Less than two weeks into the semester, the University of Delaware is running out of isolation space as a COVID-19 spike hits the campus.
On Wednesday, UD reported 105 new cases – its highest one-day total ever. So far this week, UD has seen 119 cases, which is already the worst week since early March.
“This number may be discouraging and anxiety-inducing, and we need your help to safeguard our community,” Vice President for Student Life José-Luis Riera and Director of Student Health Services Dr. Timothy Dowling wrote in a letter to students Wednesday.
They said that, much like last year, the virus is spreading at large off-campus parties.
“In classrooms and indoor campus spaces, mask use and physical distancing continue to be highly effective at slowing the spread of the virus,” Riera and Dowling wrote. “However, large off-campus gatherings are fueling the rise in cases.”
Newark’s pandemic-era restrictions on private gatherings – limiting parties to 20 people outdoors or 10 indoors – have not been in effect but are likely to return soon.
As the law is written, the restrictions will be retriggered if the city sees two consecutive weeks of 125 or more cases per 100,000 residents or a test positivity rate of 6 percent or higher. It appears Newark has already surpassed that threshold, but the city has not yet announced it will begin to enforce the ordinance.
According to the UD officials, the on-campus isolation space is nearing capacity, and the university will ask students who test positive to go home to their permanent residence to quarantine.
“The rise in cases at UD matches the situation in Delaware and the nation, with the increases due primarily to the virus’ Delta variant,” Riera and Dowling wrote. “While more than 90 percent of you are fully vaccinated, the Delta variant is highly contagious and has infected some vaccinated individuals.”
UD has seen a total of 196 cases since students returned for the fall semester. University officials did not say how many of those who tested positive were actually showing symptoms.
The rapid rise in cases is a discouraging sign for UD, which had hoped that a vaccine mandate and an indoor mask mandate would allow for a relatively normal semester.
Even with nearly all students vaccinated, UD has seen slightly more cases in the first two weeks of this fall than it did in the first two weeks of Fall 2020, though there were fewer students on campus last year.
On Tuesday, the faculty union, the American Association of University Professors, sent a letter to the UD President Dennis Assanis and Provost Robin Morgan, urging them to institute stronger COVID-19 precautions.
The letter called for mandatory weekly testing of all students and employees on campus, regardless of vaccination status. Currently, only those who are unvaccinated are required to be tested.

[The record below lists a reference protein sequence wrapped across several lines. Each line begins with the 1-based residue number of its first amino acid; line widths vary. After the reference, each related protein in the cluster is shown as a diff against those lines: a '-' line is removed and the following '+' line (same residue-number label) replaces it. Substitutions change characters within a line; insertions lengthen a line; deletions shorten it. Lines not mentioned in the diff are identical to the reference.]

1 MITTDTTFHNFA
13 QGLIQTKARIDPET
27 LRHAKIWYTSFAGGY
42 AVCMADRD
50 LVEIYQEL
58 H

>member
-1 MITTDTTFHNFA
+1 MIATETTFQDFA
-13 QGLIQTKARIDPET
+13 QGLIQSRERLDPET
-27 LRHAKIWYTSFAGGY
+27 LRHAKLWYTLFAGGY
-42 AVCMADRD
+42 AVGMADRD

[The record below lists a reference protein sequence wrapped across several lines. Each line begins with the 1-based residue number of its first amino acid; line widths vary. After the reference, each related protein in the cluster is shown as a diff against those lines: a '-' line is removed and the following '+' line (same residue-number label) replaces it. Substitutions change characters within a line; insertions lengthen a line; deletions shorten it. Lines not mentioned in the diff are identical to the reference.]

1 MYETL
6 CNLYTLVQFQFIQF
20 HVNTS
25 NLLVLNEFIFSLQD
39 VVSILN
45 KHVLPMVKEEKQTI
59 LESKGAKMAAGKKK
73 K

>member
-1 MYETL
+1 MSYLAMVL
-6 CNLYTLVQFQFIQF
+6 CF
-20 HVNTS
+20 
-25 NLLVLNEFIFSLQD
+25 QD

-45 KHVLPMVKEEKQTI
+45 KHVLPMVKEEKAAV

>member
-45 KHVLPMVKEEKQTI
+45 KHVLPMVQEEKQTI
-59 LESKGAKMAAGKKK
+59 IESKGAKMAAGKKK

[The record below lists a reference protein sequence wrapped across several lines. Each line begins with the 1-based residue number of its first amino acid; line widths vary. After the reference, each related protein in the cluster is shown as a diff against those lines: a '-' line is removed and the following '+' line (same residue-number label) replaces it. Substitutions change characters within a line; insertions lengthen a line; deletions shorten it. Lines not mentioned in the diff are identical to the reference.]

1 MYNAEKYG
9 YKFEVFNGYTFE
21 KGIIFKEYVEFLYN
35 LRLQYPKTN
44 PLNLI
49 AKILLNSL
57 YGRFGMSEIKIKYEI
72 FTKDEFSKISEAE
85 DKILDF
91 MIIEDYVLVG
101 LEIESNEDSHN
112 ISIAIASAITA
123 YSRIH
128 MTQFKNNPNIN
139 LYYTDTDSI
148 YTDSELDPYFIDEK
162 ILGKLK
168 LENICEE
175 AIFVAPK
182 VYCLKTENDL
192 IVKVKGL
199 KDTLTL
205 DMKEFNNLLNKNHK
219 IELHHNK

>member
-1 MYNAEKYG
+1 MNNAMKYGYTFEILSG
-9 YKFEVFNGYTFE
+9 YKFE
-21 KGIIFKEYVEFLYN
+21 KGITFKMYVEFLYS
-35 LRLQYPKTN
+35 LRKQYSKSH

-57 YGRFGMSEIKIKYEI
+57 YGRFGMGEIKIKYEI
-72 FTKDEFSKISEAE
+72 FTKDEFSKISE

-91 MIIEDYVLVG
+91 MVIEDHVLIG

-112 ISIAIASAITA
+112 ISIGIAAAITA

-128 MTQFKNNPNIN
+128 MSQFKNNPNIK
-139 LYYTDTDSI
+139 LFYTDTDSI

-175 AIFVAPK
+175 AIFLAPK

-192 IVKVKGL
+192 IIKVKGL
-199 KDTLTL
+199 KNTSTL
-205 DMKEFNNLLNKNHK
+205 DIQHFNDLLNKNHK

“We are perplexed and troubled by the lack of thorough surveillance testing and additional measures that would seem prudent to put in place because of the rapidly spreading Delta variant. We believe that this lack of appropriate measures is creating a potentially dangerous situation that could erupt later (or even sooner) during this fall semester,” AAUP-UD President Deni S. Galileo wrote. “We ask that this inadequacy be corrected, and that the university implement our requested items immediately, along with other measures that would contribute to the health and safety of UD faculty, staff, and students.”
The union also called on UD to reverse a new policy that restricts the number of access points to campus buildings. At the beginning of the semester, the university began keeping some doors locked in the name of increased security.
“This restriction of access to buildings forces people to funnel though doors, especially between classes, thus decreasing physical distancing and increasing congregation outside buildings while most people are still unmasked,” Galileo wrote.
In a letter to faculty Wednesday, Morgan wrote that professors can temporarily move classes online for up to two weeks if they determine that the number of students who are sick or in quarantine negatively affects student learning.
However, she added that professors are prohibited from informing students if someone in the class has tested positive. Instead, professors are encouraged to give students a generic message that due to the university’s rising COVID-19 numbers, students should assume it’s possible they have been in contact with people who could be contagious.
Anyone determined to be in “close contact” with a COVID-19 positive individual, as defined by CDC and Division of Public Health guidelines, will be notified by Student Health Services.